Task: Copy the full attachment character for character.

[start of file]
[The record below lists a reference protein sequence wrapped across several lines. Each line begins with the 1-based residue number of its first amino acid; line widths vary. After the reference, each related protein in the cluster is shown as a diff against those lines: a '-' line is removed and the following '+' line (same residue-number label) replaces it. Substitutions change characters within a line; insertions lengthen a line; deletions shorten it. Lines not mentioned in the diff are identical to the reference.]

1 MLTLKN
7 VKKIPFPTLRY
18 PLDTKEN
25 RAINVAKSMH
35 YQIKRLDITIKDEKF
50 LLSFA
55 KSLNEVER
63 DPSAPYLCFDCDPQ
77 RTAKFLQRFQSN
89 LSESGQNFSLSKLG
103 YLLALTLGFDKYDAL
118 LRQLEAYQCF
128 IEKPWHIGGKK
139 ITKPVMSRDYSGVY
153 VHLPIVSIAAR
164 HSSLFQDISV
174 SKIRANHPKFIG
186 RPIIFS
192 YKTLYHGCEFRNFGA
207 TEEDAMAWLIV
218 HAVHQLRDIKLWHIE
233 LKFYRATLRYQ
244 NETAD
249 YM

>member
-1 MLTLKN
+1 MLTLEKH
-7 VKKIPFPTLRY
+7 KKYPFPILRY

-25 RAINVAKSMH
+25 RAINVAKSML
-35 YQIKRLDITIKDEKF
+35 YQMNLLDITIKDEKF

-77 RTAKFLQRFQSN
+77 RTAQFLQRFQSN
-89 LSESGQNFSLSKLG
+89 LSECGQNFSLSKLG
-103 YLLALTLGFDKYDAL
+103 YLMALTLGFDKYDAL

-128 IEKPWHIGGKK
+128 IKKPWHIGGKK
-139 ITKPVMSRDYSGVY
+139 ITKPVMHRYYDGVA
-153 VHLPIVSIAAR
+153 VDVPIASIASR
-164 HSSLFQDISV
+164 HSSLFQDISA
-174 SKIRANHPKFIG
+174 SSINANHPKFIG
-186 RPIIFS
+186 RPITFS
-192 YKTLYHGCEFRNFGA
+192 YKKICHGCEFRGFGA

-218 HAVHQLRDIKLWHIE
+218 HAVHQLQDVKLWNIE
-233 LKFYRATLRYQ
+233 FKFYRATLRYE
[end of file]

[The record below lists a reference protein sequence wrapped across several lines. Each line begins with the 1-based residue number of its first amino acid; line widths vary. After the reference, each related protein in the cluster is shown as a diff against those lines: a '-' line is removed and the following '+' line (same residue-number label) replaces it. Substitutions change characters within a line; insertions lengthen a line; deletions shorten it. Lines not mentioned in the diff are identical to the reference.]

1 MLTLKN
7 VKKIPFPTLRY
18 PLDTKEN
25 RAINVAKSMH
35 YQIKRLDITIKDEKF
50 LLSFA
55 KSLNEVER
63 DPSAPYLCFDCDPQ
77 RTAKFLQRFQSN
89 LSESGQNFSLSKLG
103 YLLALTLGFDKYDAL
118 LRQLEAYQCF
128 IEKPWHIGGKK
139 ITKPVMSRDYSGVY
153 VHLPIVSIAAR
164 HSSLFQDISV
174 SKIRANHPKFIG
186 RPIIFS
192 YKTLYHGCEFRNFGA
207 TEEDAMAWLIV
218 HAVHQLRDIKLWHIE
233 LKFYRATLRYQ
244 NETAD
249 YM

>member
-1 MLTLKN
+1 MLTLEKH
-7 VKKIPFPTLRY
+7 KKYPFPILRY

-25 RAINVAKSMH
+25 RAINVAKSML
-35 YQIKRLDITIKDEKF
+35 YQMNLLDITIKDEKF

-77 RTAKFLQRFQSN
+77 RTAQFLQRFQSN
-89 LSESGQNFSLSKLG
+89 LSECGQNFSLSKLG
-103 YLLALTLGFDKYDAL
+103 YLMALTLGFDKYDAL

-128 IEKPWHIGGKK
+128 IKKPWHIGGKK
-139 ITKPVMSRDYSGVY
+139 ITKPVMHRYYDGVA
-153 VHLPIVSIAAR
+153 VDVPIASIASR
-164 HSSLFQDISV
+164 HSSLFQDISA
-174 SKIRANHPKFIG
+174 SSINANHPKFIG
-186 RPIIFS
+186 RPITFS
-192 YKTLYHGCEFRNFGA
+192 YKKICHGCEFRGFGA

-218 HAVHQLRDIKLWHIE
+218 HAVHQLQDVKLWNIE
-233 LKFYRATLRYQ
+233 FKFYRATLRYE